Mr. Bush and democracy are two separate things. If he were democratic he would have been caught Osama Bin Laden rather than destroying Afghanistan and Iraq using the label of Osama and using sympathies of people for US.
    Intervention into Saudi Arabia would cause same sort of results what have been produced in Pakistan and especially Iraq. Iraqis are paying the price of democracy introduced by Mr. Bush using bombs.

    Forgive Saudi Arabia and Don’t play with the peace of the world.

    With Regards,

    Muhammad Asim Munir
    Gujranwala, Pakistan.

  8. January 14, 2008 at 16:11


    A person’s body is their property and responsibility. They alone have the right to chose what they do with it – in life or death. If they forget to fill a donor card before they die, it is not up to the government to chop that body to pieces for they own purposes.

  9. 9 VictorK
    January 14, 2008 at 16:20

    The governments’s compulsory organ donation proposal is respulsive, but in keeping with the hankering of left-liberal parties for ‘virtue-induced totalitarianism.’ At times like this I envy the Americans their genuinely constitutional and limited government, versus our subjection to obsessive and unrepresentative crackpots (they’re also raving about votes for 16 year olds) for whom the old constitutional maxim that ‘Parliament is supreme’ means that Parliament owns the people and may do with them as it will. Not even a dictator like Saddam treated his people like a nation of slaves with no say over the fate of their individual corpses. A hateful proposal from a repulsive socialist government.

    George Bush needs to mind his own business about Saudi Arabia and not bore his hosts with sermons on democracy etc. His impertinence has led to disaster in Iraq and Afghanistan (with a huge helping hand from Iraqis and Afghans, of course). Democracy is not a panacea. It’s not suited to all peoples. It’s not the only effective or acceptable form of government. And in the middle east enforcing democracy will largely mean booting out regimes that are prepared to work with the US and replacing them Labour-style democratic tyrannies driven by fantaical obsessions for whom democracy will be the means to the end of talibanisation. If Bush still doesn’t understand this then he really is as thoughtless as his critics claim. It is not the responsibility of any Western government to improve life for anyone in the middle east: we must leave the people of that region to work out their own destinies.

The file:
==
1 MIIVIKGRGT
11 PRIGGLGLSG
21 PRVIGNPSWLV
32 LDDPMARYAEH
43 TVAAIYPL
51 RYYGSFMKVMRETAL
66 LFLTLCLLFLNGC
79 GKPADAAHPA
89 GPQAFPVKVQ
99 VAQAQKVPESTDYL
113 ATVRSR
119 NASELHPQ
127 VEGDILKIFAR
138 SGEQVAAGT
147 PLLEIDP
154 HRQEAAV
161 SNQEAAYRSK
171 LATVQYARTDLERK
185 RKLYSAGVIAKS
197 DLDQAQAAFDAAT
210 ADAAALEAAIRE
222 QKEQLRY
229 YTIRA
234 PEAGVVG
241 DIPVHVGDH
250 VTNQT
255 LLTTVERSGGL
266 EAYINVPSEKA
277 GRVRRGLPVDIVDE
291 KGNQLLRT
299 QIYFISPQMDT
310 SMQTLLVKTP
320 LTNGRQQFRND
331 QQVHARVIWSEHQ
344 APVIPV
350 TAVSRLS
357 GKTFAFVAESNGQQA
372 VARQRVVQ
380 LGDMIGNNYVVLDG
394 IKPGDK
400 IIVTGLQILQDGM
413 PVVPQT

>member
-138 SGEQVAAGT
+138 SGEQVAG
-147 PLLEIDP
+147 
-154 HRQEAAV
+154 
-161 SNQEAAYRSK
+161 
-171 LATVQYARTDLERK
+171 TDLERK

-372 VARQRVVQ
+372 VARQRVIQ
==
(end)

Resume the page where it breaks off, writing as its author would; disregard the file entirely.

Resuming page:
10. 10 gary
    January 14, 2008 at 16:40

    Hello All,
    Concerning organ donations: Mike is correct to ask: ” How dare they?” The answer is simple: A living person owns their organs. A dead person does not. However, ownership does not automatically transfer to relatives, nor does it to the state. Each of these entities has an obligation to accommodate the needs of the other. Please notice I use “obligation.” The dead person’s loved ones must consider the lives they curtail or diminish by forbidding organ donation, and the state must allow them the right to be so selfish.

  11. 11 steve
    January 14, 2008 at 17:06

    As a lawyer, you learn that people have no property rights in their bodies. This is why you generally cannot sell your organs in common law countries. If you have a problem with that, then challenge the system to say that you have property rights in your own body. But it really does kind of seem weird, what would you have property rights if you don’t even have them in your own body? So property seems like a joke if we don’t own our own bodies. However, the state even if we do not own our bodies, doesn’t own it either, and the state is playing God by forcing you to donate your organs, because the harvesting of your organs IS the cause of your death. They cannot remove vital organs from a corpse. They do not survive the shock of death. So each time the organs are removed, the state has killed the person under this system. Sounds likes something the nazis would do.

  12. 12 Captain-In-The-Dock
    January 14, 2008 at 17:45

    Just repeating two aspects of this issue from what I’ve said on HYS:

    Added: Sunday, 13 January, 2008, 14:26 GMT

    Opt-in or opt-out: both have pros & cons. Cardinal principle must be: respect the individual’s choice. A person is convinced that it’s OK to donate organs but doesn’t do so just out of spite. That too is that person’s choice!